“They lied to us for some reason, in fact, a totally different girl was held there. I don’t get it how they were going to reach Max or Daria through us, they know for sure that both are abroad,” Kristina says. “They also asked me if I’m acquainted with any other PotD members, they wondered if I could share their names. They we also curious if our ‘party’ had official branding, charter, official membership conditions, or foreign sponsorship. And they also asked me if I ever borrowed money from other PotD members. You see, we have no official members, anyone can join. We have some sort of a draft for our charter, yes, but we keep it incomplete deliberately so that we don’t become a real organisation. This is what they were actually trying to find, they wanted to recognise us as a real organisation. Maybe they are willing to declare us ‘foreign agents’ or an ‘undesirable organisation.’ So, then they started asking me about the war, we had a really long talk out there.

Then two FSB officers entered the room. They asked me if I thought they were fascists because I said during the search in my apartment that I consider them all fascists.

They also asked me if I thought what’s going on in Ukraine was war; I refused to answer. They filmed me with their phones and asked me more questions. Soon they left the room, I think they were disappointed, maybe because they wanted to frame us up for ‘discrediting the army’, otherwise PotD was of no interest to them. I’m afraid I will face persecution later again.”

A performance by PotD in Georgian capital Tbilisi, source:

A performance by PotD in Georgian capital Tbilisi, source:

Posters read, left to right:

They have no mercy even for the dead

The Apotheosis of Victory? [homage to The Apotheosis of War, a painting from the 19th century by Vasily Vereshchagin]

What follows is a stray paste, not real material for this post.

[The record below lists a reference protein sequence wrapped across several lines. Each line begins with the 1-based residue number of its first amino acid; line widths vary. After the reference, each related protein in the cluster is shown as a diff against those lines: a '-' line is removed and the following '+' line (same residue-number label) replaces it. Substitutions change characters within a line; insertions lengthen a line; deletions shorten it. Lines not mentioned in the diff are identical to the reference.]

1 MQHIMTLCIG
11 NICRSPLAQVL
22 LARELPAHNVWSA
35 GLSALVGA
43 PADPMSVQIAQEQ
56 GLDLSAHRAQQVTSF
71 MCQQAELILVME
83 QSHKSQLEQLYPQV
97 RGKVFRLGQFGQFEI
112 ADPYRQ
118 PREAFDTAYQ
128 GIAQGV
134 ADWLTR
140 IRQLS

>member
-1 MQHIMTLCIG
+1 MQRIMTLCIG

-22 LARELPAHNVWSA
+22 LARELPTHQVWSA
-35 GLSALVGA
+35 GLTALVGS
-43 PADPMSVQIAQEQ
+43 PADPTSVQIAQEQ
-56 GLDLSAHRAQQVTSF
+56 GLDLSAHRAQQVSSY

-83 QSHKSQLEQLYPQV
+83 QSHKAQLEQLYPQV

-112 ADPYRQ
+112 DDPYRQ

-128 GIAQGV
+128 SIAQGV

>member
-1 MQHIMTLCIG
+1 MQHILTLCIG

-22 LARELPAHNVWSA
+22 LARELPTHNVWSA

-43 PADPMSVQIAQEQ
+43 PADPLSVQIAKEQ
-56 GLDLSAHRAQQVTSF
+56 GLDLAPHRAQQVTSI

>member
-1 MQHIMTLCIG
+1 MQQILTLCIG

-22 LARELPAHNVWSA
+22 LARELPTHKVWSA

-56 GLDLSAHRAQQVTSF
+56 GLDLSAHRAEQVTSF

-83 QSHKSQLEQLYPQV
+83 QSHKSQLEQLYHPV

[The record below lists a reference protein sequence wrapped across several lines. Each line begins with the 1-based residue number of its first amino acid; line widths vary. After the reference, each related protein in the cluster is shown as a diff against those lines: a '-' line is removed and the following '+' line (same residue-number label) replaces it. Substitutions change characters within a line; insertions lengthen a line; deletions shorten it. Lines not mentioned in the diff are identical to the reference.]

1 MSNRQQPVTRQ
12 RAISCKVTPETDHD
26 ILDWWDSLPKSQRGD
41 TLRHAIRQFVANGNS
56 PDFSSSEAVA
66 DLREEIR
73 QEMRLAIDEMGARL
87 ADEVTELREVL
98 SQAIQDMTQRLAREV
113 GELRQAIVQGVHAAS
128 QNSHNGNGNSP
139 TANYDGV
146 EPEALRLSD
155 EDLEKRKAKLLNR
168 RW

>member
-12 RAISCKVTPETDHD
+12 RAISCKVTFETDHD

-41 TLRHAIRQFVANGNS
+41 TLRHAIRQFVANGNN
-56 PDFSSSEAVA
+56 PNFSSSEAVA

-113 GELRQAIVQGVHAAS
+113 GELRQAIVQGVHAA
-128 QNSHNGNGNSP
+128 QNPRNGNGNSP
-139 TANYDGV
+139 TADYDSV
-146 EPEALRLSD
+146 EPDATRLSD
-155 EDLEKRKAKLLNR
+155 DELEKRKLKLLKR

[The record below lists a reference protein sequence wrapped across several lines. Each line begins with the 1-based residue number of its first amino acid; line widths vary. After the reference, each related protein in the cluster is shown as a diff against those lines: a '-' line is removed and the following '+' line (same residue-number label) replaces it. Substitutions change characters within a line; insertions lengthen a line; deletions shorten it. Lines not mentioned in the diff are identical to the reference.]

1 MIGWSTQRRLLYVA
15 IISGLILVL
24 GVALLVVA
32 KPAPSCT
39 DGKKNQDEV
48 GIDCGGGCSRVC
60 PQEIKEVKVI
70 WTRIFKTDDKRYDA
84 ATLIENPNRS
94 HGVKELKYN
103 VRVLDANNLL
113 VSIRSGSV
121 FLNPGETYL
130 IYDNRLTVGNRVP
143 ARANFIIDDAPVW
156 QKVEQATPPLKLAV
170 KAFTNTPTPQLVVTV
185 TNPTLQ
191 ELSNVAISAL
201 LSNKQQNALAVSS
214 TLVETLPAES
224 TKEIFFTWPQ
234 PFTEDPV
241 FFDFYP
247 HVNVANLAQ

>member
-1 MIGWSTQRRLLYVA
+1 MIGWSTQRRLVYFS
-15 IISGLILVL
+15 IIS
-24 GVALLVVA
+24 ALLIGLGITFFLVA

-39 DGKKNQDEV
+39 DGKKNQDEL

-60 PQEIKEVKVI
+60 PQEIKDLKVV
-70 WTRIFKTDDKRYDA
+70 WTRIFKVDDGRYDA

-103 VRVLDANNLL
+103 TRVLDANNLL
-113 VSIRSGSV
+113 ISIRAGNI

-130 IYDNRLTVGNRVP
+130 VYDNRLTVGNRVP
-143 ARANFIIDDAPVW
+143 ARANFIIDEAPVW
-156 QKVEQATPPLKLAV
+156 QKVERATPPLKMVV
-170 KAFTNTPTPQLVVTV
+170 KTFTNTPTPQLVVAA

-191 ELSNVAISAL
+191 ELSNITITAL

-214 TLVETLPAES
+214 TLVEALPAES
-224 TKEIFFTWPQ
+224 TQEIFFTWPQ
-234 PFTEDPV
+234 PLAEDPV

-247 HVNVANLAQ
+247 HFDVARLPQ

An undead union of fraternal peoples [a sarcastically modified mix-up of lyrics from USSR’s and Russia’s national anthems]

Look what my husband sent me from Kherson [his own dead body in a coffin]

Thank you, my dear grandson, for a used TV set

Thank you, descendants, for repeating this [a reference to a popular sticker many Russians glued to their cars in the early 2010s: a silhouette of a man with a Soviet coat of arms replacing his head raping a person with a swastika instead of their head from behind, the sticker read: “we can repeat this”] The Russian Spring is more like Nuclear Winter

Our Homeland has mired in lies / And instead of class struggle / We have coffins from Donbas

There is no defeating the dead.

A search in Kristina’s apartment was some rough action, she says. “The law enforcers arrived at half past 7; my husband had just left for work two minutes before that. They had been slamming my door for 20 minutes straight, so I had enough time to call my husband and OVD-Info (an independent human rights organisation aimed at combating political persecution — translator’s note). And then firefighters arrived, they carried axes, so when I saw them from my window, I decided to unlock that door. They had a search warrant that said law enforcers from the FSB and Investigative Committee would be searching my home. The warrant also allowed them to confiscate my technical devices that could be potentially used for posting to VK as instrument of crime. So, they confiscated all my phones, laptops, old USB drives… They took everything that looked like a computer-related device.

And then they started to turn my apartment into a mess for pure pleasure. They were mocking me. At some point they took my husband’s wooden sword and started playing with it like little kids. They threatened to cut my floor open and to destroy my suspended ceiling; they were acting really aggressively, and it all seemed so weird to me because we are more or less of the same age; I wondered what’s inside their minds. There was a guy who would look through every book of mine he considered provocative: those of gender, authority, or decoloniality, and he would take pictures of those books. They took my clothes bag and dumped out all my underwear out, they would also throw my makeup accessories into my bathtub, they would empty my cereal boxes, too. In fact, they emptied every shelf and every box in my apartment and threw the contents to the floor. And they would humiliate me all the time.